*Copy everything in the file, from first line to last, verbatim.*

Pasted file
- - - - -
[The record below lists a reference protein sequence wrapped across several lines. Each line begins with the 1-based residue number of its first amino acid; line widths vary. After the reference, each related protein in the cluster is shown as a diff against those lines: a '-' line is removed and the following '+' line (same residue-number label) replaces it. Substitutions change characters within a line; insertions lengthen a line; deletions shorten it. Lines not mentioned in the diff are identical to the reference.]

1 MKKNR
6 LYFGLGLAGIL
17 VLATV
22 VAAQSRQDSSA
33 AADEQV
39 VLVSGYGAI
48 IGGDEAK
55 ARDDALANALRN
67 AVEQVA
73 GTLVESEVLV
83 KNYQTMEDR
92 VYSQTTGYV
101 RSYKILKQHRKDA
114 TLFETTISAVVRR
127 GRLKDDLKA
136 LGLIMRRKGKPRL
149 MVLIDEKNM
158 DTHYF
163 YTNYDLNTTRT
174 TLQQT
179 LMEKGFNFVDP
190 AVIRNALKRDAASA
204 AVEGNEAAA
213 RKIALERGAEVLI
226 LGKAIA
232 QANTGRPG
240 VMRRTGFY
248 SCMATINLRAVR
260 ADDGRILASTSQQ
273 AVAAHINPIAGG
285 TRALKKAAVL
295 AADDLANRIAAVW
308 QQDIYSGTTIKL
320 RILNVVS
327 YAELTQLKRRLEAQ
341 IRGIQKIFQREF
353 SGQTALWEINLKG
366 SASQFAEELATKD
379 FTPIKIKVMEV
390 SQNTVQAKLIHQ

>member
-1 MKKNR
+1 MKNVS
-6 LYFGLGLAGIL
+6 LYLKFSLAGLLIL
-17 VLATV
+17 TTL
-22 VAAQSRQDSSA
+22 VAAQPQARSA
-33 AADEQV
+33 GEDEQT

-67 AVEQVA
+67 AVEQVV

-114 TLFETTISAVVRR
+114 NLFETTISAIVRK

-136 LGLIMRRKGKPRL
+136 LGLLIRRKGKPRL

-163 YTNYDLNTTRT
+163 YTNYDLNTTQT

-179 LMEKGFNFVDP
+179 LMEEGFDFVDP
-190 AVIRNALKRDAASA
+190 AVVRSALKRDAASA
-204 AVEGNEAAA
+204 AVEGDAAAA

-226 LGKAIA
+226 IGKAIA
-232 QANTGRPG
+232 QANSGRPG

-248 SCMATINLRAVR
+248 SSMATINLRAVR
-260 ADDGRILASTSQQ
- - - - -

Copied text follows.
[The record below lists a reference protein sequence wrapped across several lines. Each line begins with the 1-based residue number of its first amino acid; line widths vary. After the reference, each related protein in the cluster is shown as a diff against those lines: a '-' line is removed and the following '+' line (same residue-number label) replaces it. Substitutions change characters within a line; insertions lengthen a line; deletions shorten it. Lines not mentioned in the diff are identical to the reference.]

1 MKKNR
6 LYFGLGLAGIL
17 VLATV
22 VAAQSRQDSSA
33 AADEQV
39 VLVSGYGAI
48 IGGDEAK
55 ARDDALANALRN
67 AVEQVA
73 GTLVESEVLV
83 KNYQTMEDR
92 VYSQTTGYV
101 RSYKILKQHRKDA
114 TLFETTISAVVRR
127 GRLKDDLKA
136 LGLIMRRKGKPRL
149 MVLIDEKNM
158 DTHYF
163 YTNYDLNTTRT
174 TLQQT
179 LMEKGFNFVDP
190 AVIRNALKRDAASA
204 AVEGNEAAA
213 RKIALERGAEVLI
226 LGKAIA
232 QANTGRPG
240 VMRRTGFY
248 SCMATINLRAVR
260 ADDGRILASTSQQ
273 AVAAHINPIAGG
285 TRALKKAAVL
295 AADDLANRIAAVW
308 QQDIYSGTTIKL
320 RILNVVS
327 YAELTQLKRRLEAQ
341 IRGIQKIFQREF
353 SGQTALWEINLKG
366 SASQFAEELATKD
379 FTPIKIKVMEV
390 SQNTVQAKLIHQ

>member
-1 MKKNR
+1 MKNVS
-6 LYFGLGLAGIL
+6 LYLKFSLAGLLIL
-17 VLATV
+17 TTL
-22 VAAQSRQDSSA
+22 VAAQPQARSA
-33 AADEQV
+33 GEDEQT

-67 AVEQVA
+67 AVEQVV

-114 TLFETTISAVVRR
+114 NLFETTISAIVRK

-136 LGLIMRRKGKPRL
+136 LGLLIRRKGKPRL

-163 YTNYDLNTTRT
+163 YTNYDLNTTQT

-179 LMEKGFNFVDP
+179 LMEEGFDFVDP
-190 AVIRNALKRDAASA
+190 AVVRSALKRDAASA
-204 AVEGNEAAA
+204 AVEGDAAAA

-226 LGKAIA
+226 IGKAIA
-232 QANTGRPG
+232 QANSGRPG

-248 SCMATINLRAVR
+248 SSMATINLRAVR
-260 ADDGRILASTSQQ